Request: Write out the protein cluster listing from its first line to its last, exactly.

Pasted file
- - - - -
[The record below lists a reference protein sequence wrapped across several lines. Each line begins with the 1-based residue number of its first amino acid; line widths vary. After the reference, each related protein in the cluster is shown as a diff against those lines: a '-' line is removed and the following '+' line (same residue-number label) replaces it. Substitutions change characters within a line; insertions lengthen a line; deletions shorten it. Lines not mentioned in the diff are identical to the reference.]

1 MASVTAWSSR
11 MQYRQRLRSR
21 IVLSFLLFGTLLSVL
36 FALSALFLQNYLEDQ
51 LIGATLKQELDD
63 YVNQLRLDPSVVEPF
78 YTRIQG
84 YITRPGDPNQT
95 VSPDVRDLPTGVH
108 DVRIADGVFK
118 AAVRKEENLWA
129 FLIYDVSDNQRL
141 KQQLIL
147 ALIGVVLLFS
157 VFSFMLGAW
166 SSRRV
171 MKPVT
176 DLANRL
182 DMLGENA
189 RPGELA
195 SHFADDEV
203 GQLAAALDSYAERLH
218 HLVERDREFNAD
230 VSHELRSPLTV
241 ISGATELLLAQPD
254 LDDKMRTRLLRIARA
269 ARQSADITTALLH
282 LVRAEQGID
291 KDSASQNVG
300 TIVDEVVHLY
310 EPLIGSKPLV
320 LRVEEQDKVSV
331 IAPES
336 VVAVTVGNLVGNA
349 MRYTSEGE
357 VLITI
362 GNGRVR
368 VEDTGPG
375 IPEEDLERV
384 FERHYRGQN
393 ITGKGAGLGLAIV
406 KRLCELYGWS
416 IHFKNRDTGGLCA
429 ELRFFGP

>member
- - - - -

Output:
[The record below lists a reference protein sequence wrapped across several lines. Each line begins with the 1-based residue number of its first amino acid; line widths vary. After the reference, each related protein in the cluster is shown as a diff against those lines: a '-' line is removed and the following '+' line (same residue-number label) replaces it. Substitutions change characters within a line; insertions lengthen a line; deletions shorten it. Lines not mentioned in the diff are identical to the reference.]

1 MASVTAWSSR
11 MQYRQRLRSR
21 IVLSFLLFGTLLSVL
36 FALSALFLQNYLEDQ
51 LIGATLKQELDD
63 YVNQLRLDPSVVEPF
78 YTRIQG
84 YITRPGDPNQT
95 VSPDVRDLPTGVH
108 DVRIADGVFK
118 AAVRKEENLWA
129 FLIYDVSDNQRL
141 KQQLIL
147 ALIGVVLLFS
157 VFSFMLGAW
166 SSRRV
171 MKPVT
176 DLANRL
182 DMLGENA
189 RPGELA
195 SHFADDEV
203 GQLAAALDSYAERLH
218 HLVERDREFNAD
230 VSHELRSPLTV
241 ISGATELLLAQPD
254 LDDKMRTRLLRIARA
269 ARQSADITTALLH
282 LVRAEQGID
291 KDSASQNVG
300 TIVDEVVHLY
310 EPLIGSKPLV
320 LRVEEQDKVSV
331 IAPES
336 VVAVTVGNLVGNA
349 MRYTSEGE
357 VLITI
362 GNGRVR
368 VEDTGPG
375 IPEEDLERV
384 FERHYRGQN
393 ITGKGAGLGLAIV
406 KRLCELYGWS
416 IHFKNRDTGGLCA
429 ELRFFGP

>member